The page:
The data shows that the under 60s are much more likely to report feeling an impact on their household finances. People aged 16-29 were significantly more likely to report an impact on their finances (30%) than those aged 60+ (13%). Among young people with financial worries, a loss of income (84%) and being unable to save (38%) were the most common problems.
“Almost one in three young adults reported a financial hit due to Covid-19. Many young people will be really worried about their career prospects. If they’re just entering the workforce then it is obviously a difficult environment to be looking for your first job. And for those already in work, they have less experience on the CV to give them confidence that they will be able to find a new position if they are made redundant. That means that many of them are particularly worried about the risk of a loss of income.
“It is also likely they will have fewer financial resources to fall back on if they face financial difficulties, whereas older age groups are more likely to have savings and assets they can rely on if they suffer a loss of income.
“This is borne out in research conducted by Quilter. Among over 75s, more than 70% of people said they felt financially prepared for Coronavirus crisis. But this figures falls to 42% among 18-30s. They key drivers that made people feel more financially secure were having adequate cash savings to fall back on, being debt free and having income from other sources, such as investments.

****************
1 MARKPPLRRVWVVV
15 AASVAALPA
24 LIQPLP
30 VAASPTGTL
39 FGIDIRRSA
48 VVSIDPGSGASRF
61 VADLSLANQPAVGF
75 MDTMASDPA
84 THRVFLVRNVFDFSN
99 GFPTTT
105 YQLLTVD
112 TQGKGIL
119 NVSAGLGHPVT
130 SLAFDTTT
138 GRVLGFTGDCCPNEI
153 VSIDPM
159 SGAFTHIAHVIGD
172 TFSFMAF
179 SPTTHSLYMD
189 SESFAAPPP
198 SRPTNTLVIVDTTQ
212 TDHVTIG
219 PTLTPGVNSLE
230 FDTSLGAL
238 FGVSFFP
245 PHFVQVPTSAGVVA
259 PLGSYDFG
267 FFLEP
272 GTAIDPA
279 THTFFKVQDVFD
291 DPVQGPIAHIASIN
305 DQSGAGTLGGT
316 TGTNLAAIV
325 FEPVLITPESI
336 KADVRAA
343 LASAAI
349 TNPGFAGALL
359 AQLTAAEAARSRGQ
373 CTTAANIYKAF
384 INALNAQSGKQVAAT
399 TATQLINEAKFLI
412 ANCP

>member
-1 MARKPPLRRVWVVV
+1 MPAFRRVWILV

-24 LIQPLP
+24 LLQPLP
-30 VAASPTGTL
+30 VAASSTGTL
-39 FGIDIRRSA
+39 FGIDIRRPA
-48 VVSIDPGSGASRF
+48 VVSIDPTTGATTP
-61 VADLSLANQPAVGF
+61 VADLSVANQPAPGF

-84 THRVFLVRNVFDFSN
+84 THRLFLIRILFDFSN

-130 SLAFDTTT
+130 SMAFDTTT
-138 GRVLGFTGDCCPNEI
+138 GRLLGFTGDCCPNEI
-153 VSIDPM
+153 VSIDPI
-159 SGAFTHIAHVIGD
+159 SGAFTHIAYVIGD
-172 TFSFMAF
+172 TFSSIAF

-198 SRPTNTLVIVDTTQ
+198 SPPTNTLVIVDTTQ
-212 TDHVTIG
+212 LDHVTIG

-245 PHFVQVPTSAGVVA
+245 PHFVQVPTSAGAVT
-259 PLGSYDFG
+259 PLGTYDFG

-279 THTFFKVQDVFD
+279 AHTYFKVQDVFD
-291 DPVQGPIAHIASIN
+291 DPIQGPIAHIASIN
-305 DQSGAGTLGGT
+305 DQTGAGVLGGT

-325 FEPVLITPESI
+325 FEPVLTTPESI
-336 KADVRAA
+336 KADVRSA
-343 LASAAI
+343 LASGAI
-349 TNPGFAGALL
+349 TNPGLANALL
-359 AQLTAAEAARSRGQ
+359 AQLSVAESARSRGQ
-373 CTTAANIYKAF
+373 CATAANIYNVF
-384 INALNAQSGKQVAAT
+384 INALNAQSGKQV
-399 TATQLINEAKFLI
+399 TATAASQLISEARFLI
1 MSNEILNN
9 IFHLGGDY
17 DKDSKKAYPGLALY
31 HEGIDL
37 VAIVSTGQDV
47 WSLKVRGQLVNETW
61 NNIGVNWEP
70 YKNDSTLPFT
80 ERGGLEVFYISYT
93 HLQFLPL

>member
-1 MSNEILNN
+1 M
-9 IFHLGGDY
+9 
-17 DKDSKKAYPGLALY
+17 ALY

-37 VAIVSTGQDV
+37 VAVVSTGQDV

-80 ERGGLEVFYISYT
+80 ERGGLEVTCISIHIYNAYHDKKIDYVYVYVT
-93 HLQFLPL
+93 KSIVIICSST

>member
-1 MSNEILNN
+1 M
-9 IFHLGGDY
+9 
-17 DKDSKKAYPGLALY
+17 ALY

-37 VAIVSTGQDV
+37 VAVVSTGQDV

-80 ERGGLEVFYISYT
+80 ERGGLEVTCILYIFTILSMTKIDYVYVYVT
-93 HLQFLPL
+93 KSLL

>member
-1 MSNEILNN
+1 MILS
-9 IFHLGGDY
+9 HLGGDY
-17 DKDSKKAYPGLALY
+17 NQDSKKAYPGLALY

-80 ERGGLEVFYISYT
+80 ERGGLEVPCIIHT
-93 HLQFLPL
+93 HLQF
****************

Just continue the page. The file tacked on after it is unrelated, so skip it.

“It is a financially difficult time for many people, but especially for young adults. For obvious reasons, young people are less likely to have had an opportunity to build up substantial savings. And they may also have sizeable borrowings, such as a large mortgage if they’ve recently bought a home with a large loan-to-value ratio.
“The most important thing they can do to try and give themselves a sense of financial security at the moment is to ensure they have some cash savings set aside for a rainy day. Figures from the Money and Pension Service suggest that around 11 million people have less than £100 in savings. That isn’t going be enough if you experience a loss of income. As a consequence, people may find themselves borrowing to meet day to day costs, which is where problems arise. For those that are able to do so, building up some cash reserves provides an important financial buffer against a shock and will leave you feeling more secure and confident that a financial challenge won’t cause a ripple effect that leads you into further problems.”